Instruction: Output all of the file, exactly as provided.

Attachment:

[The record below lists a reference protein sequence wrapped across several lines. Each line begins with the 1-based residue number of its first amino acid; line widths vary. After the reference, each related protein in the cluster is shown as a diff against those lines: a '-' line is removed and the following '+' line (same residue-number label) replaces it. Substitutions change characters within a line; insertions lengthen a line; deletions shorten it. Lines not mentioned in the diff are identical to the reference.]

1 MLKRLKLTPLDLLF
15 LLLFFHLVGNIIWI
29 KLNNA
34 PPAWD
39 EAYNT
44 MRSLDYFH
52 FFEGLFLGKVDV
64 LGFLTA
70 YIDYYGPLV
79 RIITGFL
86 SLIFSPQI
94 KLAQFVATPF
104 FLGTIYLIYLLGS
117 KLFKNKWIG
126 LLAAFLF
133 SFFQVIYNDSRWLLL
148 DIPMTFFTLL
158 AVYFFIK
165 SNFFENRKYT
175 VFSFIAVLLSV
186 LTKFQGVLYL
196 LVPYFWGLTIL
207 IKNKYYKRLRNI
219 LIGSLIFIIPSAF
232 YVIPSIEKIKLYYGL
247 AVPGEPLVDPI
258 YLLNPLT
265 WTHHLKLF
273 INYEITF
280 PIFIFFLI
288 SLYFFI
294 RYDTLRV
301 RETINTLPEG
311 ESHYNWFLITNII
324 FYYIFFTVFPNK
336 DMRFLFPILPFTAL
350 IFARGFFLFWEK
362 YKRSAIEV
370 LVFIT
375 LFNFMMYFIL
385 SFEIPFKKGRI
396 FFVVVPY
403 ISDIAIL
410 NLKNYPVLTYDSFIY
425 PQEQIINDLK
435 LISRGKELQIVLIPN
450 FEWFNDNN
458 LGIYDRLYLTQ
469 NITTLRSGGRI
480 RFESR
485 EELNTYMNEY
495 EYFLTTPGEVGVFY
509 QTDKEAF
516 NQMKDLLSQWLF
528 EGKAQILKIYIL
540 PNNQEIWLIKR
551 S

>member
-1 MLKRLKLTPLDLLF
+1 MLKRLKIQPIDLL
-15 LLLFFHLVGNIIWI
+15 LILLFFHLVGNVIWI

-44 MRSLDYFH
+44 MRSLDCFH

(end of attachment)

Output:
[The record below lists a reference protein sequence wrapped across several lines. Each line begins with the 1-based residue number of its first amino acid; line widths vary. After the reference, each related protein in the cluster is shown as a diff against those lines: a '-' line is removed and the following '+' line (same residue-number label) replaces it. Substitutions change characters within a line; insertions lengthen a line; deletions shorten it. Lines not mentioned in the diff are identical to the reference.]

1 MLKRLKLTPLDLLF
15 LLLFFHLVGNIIWI
29 KLNNA
34 PPAWD
39 EAYNT
44 MRSLDYFH
52 FFEGLFLGKVDV
64 LGFLTA
70 YIDYYGPLV
79 RIITGFL
86 SLIFSPQI
94 KLAQFVATPF
104 FLGTIYLIYLLGS
117 KLFKNKWIG
126 LLAAFLF
133 SFFQVIYNDSRWLLL
148 DIPMTFFTLL
158 AVYFFIK
165 SNFFENRKYT
175 VFSFIAVLLSV
186 LTKFQGVLYL
196 LVPYFWGLTIL
207 IKNKYYKRLRNI
219 LIGSLIFIIPSAF
232 YVIPSIEKIKLYYGL
247 AVPGEPLVDPI
258 YLLNPLT
265 WTHHLKLF
273 INYEITF
280 PIFIFFLI
288 SLYFFI
294 RYDTLRV
301 RETINTLPEG
311 ESHYNWFLITNII
324 FYYIFFTVFPNK
336 DMRFLFPILPFTAL
350 IFARGFFLFWEK
362 YKRSAIEV
370 LVFIT
375 LFNFMMYFIL
385 SFEIPFKKGRI
396 FFVVVPY
403 ISDIAIL
410 NLKNYPVLTYDSFIY
425 PQEQIINDLK
435 LISRGKELQIVLIPN
450 FEWFNDNN
458 LGIYDRLYLTQ
469 NITTLRSGGRI
480 RFESR
485 EELNTYMNEY
495 EYFLTTPGEVGVFY
509 QTDKEAF
516 NQMKDLLSQWLF
528 EGKAQILKIYIL
540 PNNQEIWLIKR
551 S

>member
-1 MLKRLKLTPLDLLF
+1 MLKRLKIQPIDLL
-15 LLLFFHLVGNIIWI
+15 LILLFFHLVGNVIWI

-44 MRSLDYFH
+44 MRSLDCFH